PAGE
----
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About InvertMouse

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  • Birthday 03/21/86

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  1. Thanks for the responses !
  2. Hi there . I was inspired by shortaporty's thread here: https://www.reddit.com/r/visualnovels/comments/6h4iqe/patreon_and_its_role_in_western_vn_development/ Let's say your favorite studio starts a Patreon account. What sort of rewards would you want to see? The default list I can think of: 1) Behind the scenes development process 2) Rewards like wallpapers/avatars 3) Early access In my case, I love Stage Nana because they made Narcissu and Ame no Marginal. Cool, okay, I would support them. I want to think about item three first. Even if they made, say a AAA-budget Narcissu sequel, I would rather see it in one go when it is complete and not have my impression be tainted by seeing the game in its rough stages. Also, why am I paying to become their tester? I would, of course, love to have 1) and 2) at least. The thing is, I imagine a studio would want to make those available for free, since it helps with promotion. That said, you can always have some wallpapers/avatars be available to everyone, then have exclusives for patrons. What would be some reward ideas that are more fun and creative? With Patreon, you need a lot of backers to make it worthwhile. Otherwise, you need to sink production hours every month to deliver the rewards. I can't imagine being able to offer anything substantial, since that would affect how much time you can spend on the game you are trying to make. Thank you .
  3. Hey Silvz! Long time no talk 😎. The blur is up to personal preference and is on purpose. Players will get to see each background on its own during the game, of course. The characters and CGs are done by the same artist.
  4. Hi everyone . Thank you again for giving me permission to share my blog posts here (after our discussion about my struggles with Unhack 2). I recently posted an article about my background development process in The Last Birdling: I hate promos, so I would like to make this thread about visual novels in general. These days, in professional works, beautiful background art is more or less assumed. That said, are there any VNs with backdrops that stand out to you? As mentioned in the post, I found the city nightscape in the Starcraft VN to be particularly memorable. I am always on the search for inspiration, so happy to hear about any games you have played that come to mind. Thank you !
  5. Thanks for your thoughts !
  6. Backgrounds are sometimes overlooked when we play visual novels. I for one am guilty of this, so today I would like to, well, I guess you can say repent. When you have multiple illustrators, there is always a chance your art styles will clash. The easiest solution, of course, would be to feature a single artist in your project. In reality, however, other concerns come into play. Schedules, motivation, workload—there are many factors to juggle. In The Last Birdling, I have opted for a relatively safe route. That is, to feature different artists for the backgrounds and characters. Since these elements are quite separate, it makes clashes less likely. Tooaya is The Last Birdling’s artist, while Juliestorybored is our background illustrator. As the assets trickled in, we first put together a test to make sure the elements fit: Lighting changes based on the time of day, so we must have all our bases covered: Once the test is complete, we can proceed with production: I prefer not to use language like “my team” or “my artist”. Once someone joins the team, we are in this together. When it was time to design Tayo’s village, Julia took the lead and did a great job: The Last Birdling has been in production for two years. During that time, I often study other visual novels for inspiration. The Starcraft VN caught my interest back when it first released. I was particularly awestruck by the city nightscape that animated into place: My previous project, Cursed Sight, featured backgrounds painted by the talented Tooaya. However, none of them animated during the game: As I learn from other creators, I apply those lessons into future projects. In The Last Birdling, I have coded CGs and backgrounds that contain parallax animations, which work especially well for long distance shots: Sometimes I am tempted to say my ideas are my own. If I ever claim that in the future, you can call me out for being a liar. I am a fan as much as anyone, so I will always be a student first. Thank you for reading!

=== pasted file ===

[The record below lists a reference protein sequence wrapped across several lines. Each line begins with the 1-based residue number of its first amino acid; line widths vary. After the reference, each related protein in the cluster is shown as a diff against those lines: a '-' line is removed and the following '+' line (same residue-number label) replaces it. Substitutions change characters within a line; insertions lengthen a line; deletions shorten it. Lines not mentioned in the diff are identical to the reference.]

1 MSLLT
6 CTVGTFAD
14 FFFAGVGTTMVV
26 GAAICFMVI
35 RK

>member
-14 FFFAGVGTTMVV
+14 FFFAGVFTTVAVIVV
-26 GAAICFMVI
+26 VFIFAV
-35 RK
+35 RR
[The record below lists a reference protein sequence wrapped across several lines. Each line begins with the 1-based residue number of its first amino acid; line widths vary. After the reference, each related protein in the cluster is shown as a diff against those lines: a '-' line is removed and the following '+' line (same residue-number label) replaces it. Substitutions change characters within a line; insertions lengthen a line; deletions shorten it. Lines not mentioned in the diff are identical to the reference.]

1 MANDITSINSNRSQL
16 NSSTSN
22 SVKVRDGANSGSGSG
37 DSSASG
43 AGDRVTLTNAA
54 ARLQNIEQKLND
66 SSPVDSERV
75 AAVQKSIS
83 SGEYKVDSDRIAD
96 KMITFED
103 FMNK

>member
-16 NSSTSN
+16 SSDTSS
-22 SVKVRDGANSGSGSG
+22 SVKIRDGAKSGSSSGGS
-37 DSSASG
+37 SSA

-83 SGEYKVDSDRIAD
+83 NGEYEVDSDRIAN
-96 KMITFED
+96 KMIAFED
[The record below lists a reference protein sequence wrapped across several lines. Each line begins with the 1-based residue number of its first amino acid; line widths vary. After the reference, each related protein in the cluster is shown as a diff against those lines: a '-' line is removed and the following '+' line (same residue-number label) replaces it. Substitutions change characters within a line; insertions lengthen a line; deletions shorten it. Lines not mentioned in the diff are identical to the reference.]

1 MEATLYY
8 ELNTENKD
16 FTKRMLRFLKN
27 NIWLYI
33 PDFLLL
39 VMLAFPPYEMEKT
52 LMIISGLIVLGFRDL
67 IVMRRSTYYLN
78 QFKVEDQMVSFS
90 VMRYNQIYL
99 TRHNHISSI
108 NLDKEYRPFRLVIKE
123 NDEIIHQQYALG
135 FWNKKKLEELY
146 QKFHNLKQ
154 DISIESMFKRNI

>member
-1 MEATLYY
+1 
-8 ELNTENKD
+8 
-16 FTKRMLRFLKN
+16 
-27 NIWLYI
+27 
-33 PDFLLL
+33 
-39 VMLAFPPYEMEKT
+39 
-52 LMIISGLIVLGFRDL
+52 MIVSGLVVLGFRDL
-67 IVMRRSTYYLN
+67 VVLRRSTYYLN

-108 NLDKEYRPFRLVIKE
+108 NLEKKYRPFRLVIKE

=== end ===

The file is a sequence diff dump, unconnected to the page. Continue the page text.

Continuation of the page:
7. During a garage clean up the other week, I found this gem from the year 2000: Sakura Taisen was a hit back in the late 90s. You know the magazine NewType? It has been around since then, and I recall so many issues with Sakura or other members of the cast on the cover. Sega, of course, made the most of its popularity with countless merch and spin-offs. This Gameboy spinoff is different from the console versions. It is about raising stats, there are mini-games, and combat takes more of a backseat. Though Sega has released so many spinoffs (card games, puzzle games and the like), it is nice to see they made an effort and didn’t simply pump out lazy ports. But here is the relic that made me smile: This is the companion “Pocket Sakura”. Tamagotchi was a big thing at the time (as my primary school teacher said, “You can’t bring those digital watches into school!”), and you can see the result right here. The Pocket Sakura connects with the Gameboy via infrared, and you use it to exchange data with the cartridge. Unfortunately, I have never owned a Gameboy Color! Thank goodness we are in the YouTube era, and Erica Griffin has put together this awesome review: https://www.youtube.com/watch?v=moJ4M6Gfy5I Honestly, I cannot even recall the last time I have put a battery into anything. The 90s and early 2000s will always bring back great memories for me. Do we have companion gadgets like these in visual novels today? I played through Mass Effect Andromeda recently, and that game comes with an app that you can download to send troops on missions via your phone. It might be fun to see that explored in visual novels. I am not aware of any titles that make use of this, but if there are, I would love to know about them. Do you think that is a cool idea, or is it just a gimmick? Thank you!